iPhone vs Android: Round 2

by Chris Moor on
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Android takes bite out of Apple

The fact that I keep seeing these articles pop up makes me secure that I’m not alone in my thinking. The Next Web has published a great look at the whole iPhone vs Android topic. Even better is that they hit on some topics that I haven’t really talked about yet:

  • Upgrade Cycle – When a new Android phone comes out, I easily have the ability to upgrade. iPhone 3Gs users have had the same phone with essentially the same capabilities since its release. Within that same period, a multitude of Android phones has been released, each boasting new and improved specs and features. Essentially, it’s all about freedom. If you prefer being locked into a contract-based, 2 year upgrade cycle, then more power to you.
  • Open Services – I’m going to actually hand it to Apple here. Jobs was all enthusiastic about his video chat program FaceTime, yesterday. The biggest bonus to non-iUsers is that he said it would be an open industry standard. Normally, this means that it will eventually be available for other platforms, but we’ll see if that actually happens. Until then, you’re stuck using it iPhone4 to iPhone 4 and wifi only :( .
  • Carrier Choice – Everyone expected Apple to announce carrier options at WWDC, well that didn’t happen. With AT&Ts service having the worst customer service, it’s not shocking that people are ready to jump the iShip and switch to a better carrier.
  • App Innovation – While I’m not sure how the Android Market will survive without the Farmville App, this is where more people start complaining. “The App Store is crippling, at best. It’s crushing, at worst.” Says Brad McCarty, author of the article. This isn’t just about having porn on your phone, but it’s about apps that can really flex the muscles of what your phone can do. Does your app kinda sorta do something that a built in iPhone app already does? WTF WERE YOU THINKING!? How dare you infringe on Apple’s ideas. Your app gets the boot. Just today I wrote about how there’s a great new app from Vlingo that improves upon the Android’s built-in voice control features. Such a thing would not fly with Apple.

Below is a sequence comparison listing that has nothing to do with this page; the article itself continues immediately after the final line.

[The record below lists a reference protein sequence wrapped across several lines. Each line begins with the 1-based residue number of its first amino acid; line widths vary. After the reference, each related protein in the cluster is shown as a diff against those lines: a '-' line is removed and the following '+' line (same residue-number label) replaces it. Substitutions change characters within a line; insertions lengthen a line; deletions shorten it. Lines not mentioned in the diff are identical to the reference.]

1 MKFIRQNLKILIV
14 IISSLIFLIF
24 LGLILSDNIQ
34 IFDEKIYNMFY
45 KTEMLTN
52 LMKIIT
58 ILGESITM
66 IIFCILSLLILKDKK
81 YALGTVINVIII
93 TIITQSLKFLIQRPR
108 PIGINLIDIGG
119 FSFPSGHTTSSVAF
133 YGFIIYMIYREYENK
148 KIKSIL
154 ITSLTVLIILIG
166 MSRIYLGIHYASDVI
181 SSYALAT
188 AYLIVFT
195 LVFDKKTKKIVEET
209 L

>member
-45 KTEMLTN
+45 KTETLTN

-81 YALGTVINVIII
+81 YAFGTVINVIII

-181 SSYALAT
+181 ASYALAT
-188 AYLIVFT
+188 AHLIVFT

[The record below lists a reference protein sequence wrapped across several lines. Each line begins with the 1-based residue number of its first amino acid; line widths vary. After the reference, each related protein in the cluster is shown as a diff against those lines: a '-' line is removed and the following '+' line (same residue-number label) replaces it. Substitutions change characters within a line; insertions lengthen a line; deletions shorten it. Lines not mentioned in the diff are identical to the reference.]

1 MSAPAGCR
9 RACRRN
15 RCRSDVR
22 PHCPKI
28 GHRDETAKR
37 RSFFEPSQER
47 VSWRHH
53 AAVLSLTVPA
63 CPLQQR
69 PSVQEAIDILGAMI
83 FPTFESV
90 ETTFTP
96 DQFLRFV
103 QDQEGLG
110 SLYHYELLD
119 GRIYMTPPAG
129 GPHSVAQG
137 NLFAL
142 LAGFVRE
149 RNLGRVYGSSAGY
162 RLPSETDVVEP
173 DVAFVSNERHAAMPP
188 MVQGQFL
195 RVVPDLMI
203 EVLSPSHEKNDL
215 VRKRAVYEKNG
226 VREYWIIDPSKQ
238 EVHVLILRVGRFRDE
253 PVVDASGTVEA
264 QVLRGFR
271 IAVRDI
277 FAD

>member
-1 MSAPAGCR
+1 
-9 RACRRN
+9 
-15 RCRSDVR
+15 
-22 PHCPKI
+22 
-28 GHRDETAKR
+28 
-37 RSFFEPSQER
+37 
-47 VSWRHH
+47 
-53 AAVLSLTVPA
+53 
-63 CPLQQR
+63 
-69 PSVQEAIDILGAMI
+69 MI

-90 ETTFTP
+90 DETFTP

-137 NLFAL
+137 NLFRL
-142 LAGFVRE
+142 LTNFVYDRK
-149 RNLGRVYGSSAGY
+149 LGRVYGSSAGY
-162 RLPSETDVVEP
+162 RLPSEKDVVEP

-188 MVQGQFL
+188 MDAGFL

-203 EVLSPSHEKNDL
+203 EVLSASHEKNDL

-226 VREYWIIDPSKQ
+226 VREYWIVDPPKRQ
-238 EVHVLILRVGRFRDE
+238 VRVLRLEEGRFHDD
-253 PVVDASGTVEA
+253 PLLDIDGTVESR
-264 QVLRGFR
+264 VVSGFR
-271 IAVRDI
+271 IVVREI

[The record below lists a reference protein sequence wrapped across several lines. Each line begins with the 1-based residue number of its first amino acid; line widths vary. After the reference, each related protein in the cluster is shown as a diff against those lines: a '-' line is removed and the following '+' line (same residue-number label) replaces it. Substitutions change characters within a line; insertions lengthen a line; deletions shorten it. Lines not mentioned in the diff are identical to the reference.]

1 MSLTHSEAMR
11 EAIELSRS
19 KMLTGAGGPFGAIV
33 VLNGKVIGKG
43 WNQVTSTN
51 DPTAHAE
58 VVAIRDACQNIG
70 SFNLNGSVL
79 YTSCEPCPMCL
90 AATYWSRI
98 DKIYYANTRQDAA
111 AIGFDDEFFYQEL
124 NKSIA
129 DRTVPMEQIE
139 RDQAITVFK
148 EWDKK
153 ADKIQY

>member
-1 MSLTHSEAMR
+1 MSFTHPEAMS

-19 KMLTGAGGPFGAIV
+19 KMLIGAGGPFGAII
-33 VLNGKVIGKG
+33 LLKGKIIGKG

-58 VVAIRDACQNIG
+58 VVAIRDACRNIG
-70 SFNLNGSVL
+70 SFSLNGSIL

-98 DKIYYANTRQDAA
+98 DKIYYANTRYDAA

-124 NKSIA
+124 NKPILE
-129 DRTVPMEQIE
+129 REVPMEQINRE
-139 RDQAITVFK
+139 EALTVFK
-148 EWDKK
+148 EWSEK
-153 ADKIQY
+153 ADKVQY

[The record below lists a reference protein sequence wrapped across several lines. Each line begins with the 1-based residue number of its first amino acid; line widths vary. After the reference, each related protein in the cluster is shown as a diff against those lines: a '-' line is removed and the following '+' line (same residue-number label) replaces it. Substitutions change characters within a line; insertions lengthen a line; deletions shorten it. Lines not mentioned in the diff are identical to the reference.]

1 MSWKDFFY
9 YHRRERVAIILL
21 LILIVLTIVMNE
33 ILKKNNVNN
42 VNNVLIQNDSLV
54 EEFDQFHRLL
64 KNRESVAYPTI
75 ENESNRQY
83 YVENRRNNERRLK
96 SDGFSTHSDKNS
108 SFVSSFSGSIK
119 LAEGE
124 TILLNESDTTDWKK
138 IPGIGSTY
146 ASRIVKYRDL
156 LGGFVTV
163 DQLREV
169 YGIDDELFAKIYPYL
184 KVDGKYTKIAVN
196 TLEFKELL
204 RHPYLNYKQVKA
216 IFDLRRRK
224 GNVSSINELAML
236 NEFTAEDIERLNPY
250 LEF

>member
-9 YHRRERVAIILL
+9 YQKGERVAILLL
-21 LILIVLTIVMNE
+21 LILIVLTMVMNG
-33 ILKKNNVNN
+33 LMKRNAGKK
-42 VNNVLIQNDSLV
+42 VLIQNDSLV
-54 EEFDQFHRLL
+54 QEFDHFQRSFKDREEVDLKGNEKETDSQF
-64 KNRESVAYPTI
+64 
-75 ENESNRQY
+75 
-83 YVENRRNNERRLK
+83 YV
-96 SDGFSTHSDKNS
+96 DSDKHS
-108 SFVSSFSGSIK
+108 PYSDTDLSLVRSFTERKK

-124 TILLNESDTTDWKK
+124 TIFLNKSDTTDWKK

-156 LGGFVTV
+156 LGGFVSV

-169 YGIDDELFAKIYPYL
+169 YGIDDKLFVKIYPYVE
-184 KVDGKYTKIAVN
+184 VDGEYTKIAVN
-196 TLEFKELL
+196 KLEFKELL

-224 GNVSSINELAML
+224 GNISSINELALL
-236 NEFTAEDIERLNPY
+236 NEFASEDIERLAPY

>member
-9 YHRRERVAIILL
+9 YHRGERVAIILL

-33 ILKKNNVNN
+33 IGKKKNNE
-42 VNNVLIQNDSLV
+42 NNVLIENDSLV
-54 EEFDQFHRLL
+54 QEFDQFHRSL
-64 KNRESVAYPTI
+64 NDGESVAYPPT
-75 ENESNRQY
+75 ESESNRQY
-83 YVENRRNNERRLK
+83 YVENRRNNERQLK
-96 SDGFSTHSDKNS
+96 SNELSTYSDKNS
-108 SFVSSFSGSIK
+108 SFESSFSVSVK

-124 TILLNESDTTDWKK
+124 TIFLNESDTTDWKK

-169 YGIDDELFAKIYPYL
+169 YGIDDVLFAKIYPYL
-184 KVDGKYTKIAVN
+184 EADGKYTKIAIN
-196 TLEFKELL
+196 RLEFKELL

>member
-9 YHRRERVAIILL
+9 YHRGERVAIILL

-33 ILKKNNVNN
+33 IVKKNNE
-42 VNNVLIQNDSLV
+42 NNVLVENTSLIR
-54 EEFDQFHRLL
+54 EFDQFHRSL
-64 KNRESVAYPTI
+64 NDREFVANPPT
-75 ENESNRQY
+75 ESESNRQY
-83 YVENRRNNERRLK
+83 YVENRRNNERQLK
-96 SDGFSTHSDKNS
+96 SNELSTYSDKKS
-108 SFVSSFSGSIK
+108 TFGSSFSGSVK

• iPod Touch – Now this is where I disagree with Brad. He goes on to say that he prefers to have a dedicated device for gaming and music. That’s why he bought an iPod Touch (he says). In my eyes, when I go to the gym, ride on public transportation, or go mountain biking, I want as few devices with me as possible. If my phone has the ability to store my music and will play it back for me, you can bet I’m going to use it as such. Ever since I got a phone that has the ability to hold  a few GB’s worth of my music, my 1G (yes that’s first generation kiddies) iPod Nano has been collecting dust. I don’t need my entire 40GB of music with me when I’m on the go. Why would I need 8 days of music, when I’m only going to be out for a few hours? I never really understood that.

So what do all these points mean? Well “different strokes for different folks” is a good summary. Some people will, and always will <3 the iPhone. However, as Android grows larger and larger every day and iPhone customers grow more and more frustrated with AT&T everyday, the tables are turning. Apple’s designs are sleek and sexy, I’ll give them that. I really do enjoy the look of the new iPhone. Now I’m just waiting for somebody to get Android running on it :D

[via thenextweb]

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Categorized as Android News

  • Howie_in_AZ

    “When a new Android phone comes out, I easily have the ability to upgrade. iPhone 3Gs users have had the same phone with essentially the same capabilities since its release.”

    This is an unfair comparison.

    The 3Gs supports the new release of iOS whereas my G1, which I bought just over a year ago, has no official support for Android 2.x. I am not eligible to upgrade the phone until 22 months have passed (~10ish remaining, I think), much like I would not be able to upgrade my iPhone for 22-24 months. There have been talks of AT&T allowing early upgrades to the latest iPhone but there have been no talks of TMobile allowing me to upgrade my Android phone to something that supports 2.x before my contract expires.

    Furthermore, it costs money to completely swap phones for the latest and greatest, whether that money is paid towards a new, contract-free phone or in ETF charges to your current mobile provider. This is true of both the iPhone and Android phones.

    As an side, I’ll add that TMobile seems to be allergic to decent phones (no HTC Incredible, no HTC Evo, no Droid). Not Android’s fault, but I remain irked that I’d have to swap networks and pay more per month just to get a decent phone.

  • SerialTux

    This is still an unfair comparison. The G1 is the original Android phone. Well the original iPhone is the 2g model and that will not get the iOS update.

    You can also get the Nexus One on T-Mobile which is a pretty nice phone. Is it a Droid Incredible… no, but it’s comparable to say the least. No matter where you go there are going to be different phones offered on different carriers. The fact is that the Android OS is not limited to one carrier. If you want the Moto Droid, or the Incredible go to Verizon. If you want to stay with T-Mobile (I can’t imagine why anyone would want to) then get the Nexus One.

  • Zak

    I don’t have time to pick and choose through my music before leaving the house. Bringing everything with me solves that problem.